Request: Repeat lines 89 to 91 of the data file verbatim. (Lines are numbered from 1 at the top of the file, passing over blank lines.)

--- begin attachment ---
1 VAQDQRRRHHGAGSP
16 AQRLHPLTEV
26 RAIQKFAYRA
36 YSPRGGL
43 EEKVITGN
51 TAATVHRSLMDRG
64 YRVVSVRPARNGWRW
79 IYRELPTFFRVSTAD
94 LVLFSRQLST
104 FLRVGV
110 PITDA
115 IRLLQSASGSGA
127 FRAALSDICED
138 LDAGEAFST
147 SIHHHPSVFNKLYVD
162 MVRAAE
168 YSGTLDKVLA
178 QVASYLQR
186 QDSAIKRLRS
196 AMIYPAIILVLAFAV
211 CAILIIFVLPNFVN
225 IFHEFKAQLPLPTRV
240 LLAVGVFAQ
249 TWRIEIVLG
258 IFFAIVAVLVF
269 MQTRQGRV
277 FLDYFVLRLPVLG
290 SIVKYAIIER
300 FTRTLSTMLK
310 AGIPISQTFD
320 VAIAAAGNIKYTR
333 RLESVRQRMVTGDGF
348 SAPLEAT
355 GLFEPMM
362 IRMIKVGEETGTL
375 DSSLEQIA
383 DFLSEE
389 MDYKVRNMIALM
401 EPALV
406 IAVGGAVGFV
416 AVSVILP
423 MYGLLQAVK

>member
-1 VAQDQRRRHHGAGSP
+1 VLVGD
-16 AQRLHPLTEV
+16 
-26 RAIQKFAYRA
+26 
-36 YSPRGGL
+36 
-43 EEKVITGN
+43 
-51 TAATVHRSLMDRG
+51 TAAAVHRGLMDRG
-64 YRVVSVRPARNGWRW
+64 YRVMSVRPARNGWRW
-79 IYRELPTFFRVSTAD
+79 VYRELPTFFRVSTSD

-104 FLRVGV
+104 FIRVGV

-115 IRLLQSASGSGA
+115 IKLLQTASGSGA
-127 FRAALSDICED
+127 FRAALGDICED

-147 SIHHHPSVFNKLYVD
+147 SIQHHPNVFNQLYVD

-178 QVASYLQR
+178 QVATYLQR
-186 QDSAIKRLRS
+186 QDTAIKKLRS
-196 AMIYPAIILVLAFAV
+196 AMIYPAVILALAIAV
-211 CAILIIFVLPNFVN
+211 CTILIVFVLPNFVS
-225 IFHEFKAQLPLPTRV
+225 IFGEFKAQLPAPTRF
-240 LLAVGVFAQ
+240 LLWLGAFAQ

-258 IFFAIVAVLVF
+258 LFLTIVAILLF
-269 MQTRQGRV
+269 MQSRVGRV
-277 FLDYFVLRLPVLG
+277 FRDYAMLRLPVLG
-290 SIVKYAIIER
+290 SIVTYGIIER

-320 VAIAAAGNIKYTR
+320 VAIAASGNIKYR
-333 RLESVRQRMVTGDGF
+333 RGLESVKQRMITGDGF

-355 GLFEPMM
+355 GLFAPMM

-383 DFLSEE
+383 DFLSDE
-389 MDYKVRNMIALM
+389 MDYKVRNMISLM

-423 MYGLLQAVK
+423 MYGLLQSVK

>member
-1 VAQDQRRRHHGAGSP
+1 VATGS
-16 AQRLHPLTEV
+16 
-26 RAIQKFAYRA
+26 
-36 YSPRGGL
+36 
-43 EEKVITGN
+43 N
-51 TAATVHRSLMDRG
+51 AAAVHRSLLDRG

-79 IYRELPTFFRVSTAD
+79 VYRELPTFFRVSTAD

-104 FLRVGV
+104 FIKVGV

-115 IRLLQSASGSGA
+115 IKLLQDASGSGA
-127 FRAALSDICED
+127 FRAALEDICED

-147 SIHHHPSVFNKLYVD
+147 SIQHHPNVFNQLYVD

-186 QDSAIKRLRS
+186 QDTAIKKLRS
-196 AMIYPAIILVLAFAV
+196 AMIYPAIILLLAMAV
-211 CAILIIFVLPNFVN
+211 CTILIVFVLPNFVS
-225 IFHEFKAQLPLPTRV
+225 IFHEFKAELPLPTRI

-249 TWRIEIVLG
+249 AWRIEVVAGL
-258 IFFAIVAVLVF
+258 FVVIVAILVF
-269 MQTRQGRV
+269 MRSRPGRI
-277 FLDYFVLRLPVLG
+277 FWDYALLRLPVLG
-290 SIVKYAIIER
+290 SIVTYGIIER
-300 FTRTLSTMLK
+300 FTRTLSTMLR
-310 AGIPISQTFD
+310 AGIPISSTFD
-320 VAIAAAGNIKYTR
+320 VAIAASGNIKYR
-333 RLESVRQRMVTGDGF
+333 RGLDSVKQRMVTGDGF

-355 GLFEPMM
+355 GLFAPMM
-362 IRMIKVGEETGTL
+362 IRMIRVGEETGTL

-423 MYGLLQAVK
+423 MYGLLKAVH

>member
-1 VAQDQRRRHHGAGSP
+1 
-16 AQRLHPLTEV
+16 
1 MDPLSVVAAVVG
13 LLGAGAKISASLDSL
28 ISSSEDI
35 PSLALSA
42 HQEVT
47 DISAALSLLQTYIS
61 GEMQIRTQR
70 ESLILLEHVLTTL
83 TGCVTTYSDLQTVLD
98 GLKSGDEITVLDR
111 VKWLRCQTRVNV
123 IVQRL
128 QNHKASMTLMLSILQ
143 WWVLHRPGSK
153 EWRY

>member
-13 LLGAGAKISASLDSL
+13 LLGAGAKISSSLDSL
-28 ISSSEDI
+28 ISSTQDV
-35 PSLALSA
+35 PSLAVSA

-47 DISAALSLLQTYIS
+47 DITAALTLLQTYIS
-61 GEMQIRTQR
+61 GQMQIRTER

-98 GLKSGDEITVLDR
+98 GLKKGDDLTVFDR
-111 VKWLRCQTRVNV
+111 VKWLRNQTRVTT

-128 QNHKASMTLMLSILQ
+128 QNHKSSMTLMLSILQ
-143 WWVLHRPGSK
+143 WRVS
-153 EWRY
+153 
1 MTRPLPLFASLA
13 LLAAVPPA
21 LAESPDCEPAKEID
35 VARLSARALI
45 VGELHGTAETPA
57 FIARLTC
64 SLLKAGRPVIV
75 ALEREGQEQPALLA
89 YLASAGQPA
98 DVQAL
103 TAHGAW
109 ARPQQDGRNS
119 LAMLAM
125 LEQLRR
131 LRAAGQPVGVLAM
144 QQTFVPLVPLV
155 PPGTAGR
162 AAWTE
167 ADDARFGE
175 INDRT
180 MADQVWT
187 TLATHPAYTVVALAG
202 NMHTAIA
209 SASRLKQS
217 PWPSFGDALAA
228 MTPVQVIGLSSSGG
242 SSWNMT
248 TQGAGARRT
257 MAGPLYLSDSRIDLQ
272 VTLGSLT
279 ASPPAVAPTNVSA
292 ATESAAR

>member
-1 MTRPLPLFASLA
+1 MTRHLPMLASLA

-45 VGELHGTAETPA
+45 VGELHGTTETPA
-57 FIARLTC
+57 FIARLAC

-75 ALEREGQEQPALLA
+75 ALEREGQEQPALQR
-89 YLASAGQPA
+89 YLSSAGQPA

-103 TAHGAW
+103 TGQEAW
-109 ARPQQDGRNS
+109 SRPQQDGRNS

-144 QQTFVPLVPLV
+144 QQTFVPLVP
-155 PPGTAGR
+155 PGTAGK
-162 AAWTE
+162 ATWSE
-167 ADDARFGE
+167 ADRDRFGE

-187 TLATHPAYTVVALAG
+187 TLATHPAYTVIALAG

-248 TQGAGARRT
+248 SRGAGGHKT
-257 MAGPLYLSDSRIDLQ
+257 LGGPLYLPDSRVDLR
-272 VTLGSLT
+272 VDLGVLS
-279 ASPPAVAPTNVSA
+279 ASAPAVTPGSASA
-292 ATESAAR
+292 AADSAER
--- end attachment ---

+320 VAIAASGNIKYR
-333 RLESVRQRMVTGDGF
+333 RGLESVKQRMITGDGF